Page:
VietFactCheck started less than 6 months ago, with the idea that it would stop on Nov. 3, 2020. Now, the site is here to stay—at least as long as misinformation continues to plague our Vietnamese-American community.
As we look back on a momentous year, the entire team behind VietFactCheck would like to thank our readers for helping us reach this critical point. You read our stories and shared them with the people in your lives. Please continue to do so, as we believe there is a case to be made for continuing our work.
VietFactCheck came into being for two reasons. First, we knew we had to do something to counter the scourge of misinformation being targeted at our Vietnamese-American friends and family members on social media ahead of the 2020 elections. Second, an incredible group of volunteers from across the country stepped up to take on this task and contributed thousands of their own hours across numerous platforms to research, report, write, design, translate, and publish fact-checked articles.
The end result is nothing short of extraordinary when you consider that all this happened in the midst of a global pandemic—and the team collaborated remotely without ever having met one another.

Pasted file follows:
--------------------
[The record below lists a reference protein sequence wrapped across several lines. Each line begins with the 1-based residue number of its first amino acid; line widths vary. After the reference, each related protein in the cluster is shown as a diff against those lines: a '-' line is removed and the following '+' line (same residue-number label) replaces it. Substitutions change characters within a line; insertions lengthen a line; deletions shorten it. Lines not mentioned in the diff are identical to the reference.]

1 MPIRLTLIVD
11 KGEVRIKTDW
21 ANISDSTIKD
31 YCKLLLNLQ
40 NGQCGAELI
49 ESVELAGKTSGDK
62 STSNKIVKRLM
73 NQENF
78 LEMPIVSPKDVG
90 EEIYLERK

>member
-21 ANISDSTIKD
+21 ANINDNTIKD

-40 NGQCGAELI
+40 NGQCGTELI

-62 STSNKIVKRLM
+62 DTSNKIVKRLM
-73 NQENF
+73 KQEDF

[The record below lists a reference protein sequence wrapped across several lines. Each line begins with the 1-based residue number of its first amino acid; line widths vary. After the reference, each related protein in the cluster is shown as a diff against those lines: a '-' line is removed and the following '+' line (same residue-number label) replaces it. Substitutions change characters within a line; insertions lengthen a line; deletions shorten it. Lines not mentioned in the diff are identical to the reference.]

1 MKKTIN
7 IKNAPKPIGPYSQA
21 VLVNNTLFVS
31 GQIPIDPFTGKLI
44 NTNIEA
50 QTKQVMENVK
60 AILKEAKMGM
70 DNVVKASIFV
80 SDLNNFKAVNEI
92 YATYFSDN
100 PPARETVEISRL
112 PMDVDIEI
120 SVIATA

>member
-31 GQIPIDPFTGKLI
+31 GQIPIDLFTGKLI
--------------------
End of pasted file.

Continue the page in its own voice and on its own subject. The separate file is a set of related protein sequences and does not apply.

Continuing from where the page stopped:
- Since VietFactCheck’s launch in September, we’ve published 56 original stories—or 112 overall, as each piece was also translated into Vietnamese.
- Nearly 63,000 readers have visited VietFactCheck.org or VietKiemTin.org.
- Today, more than 3,000 people are following our social media channels on Facebook, Instagram, and Twitter.
When our journey started in July, it was then known as the Fighting Disinformation project, a subcommittee of PIVOT’s broader election efforts. I said yes to leading this effort—very quietly, until now—because I hoped my background as a journalist and producer could be put to use to fight a massive problem I saw in my Facebook feed. Smart, wonderful people in real life were revealing themselves to be racist, misinformed and media illiterate.
As it turned out, I wasn’t alone in this concern. Every week, our subcommittee grew. The virtual meetings took on a support group-like atmosphere. We would lament the problem and comfort one another—and then we would brainstorm solutions. Eventually, we renamed ourselves the “Fighting Misinformation” team to reflect the fact that false information often spreads regardless of intent, while disinformation tends to be a deliberate effort to manipulate others.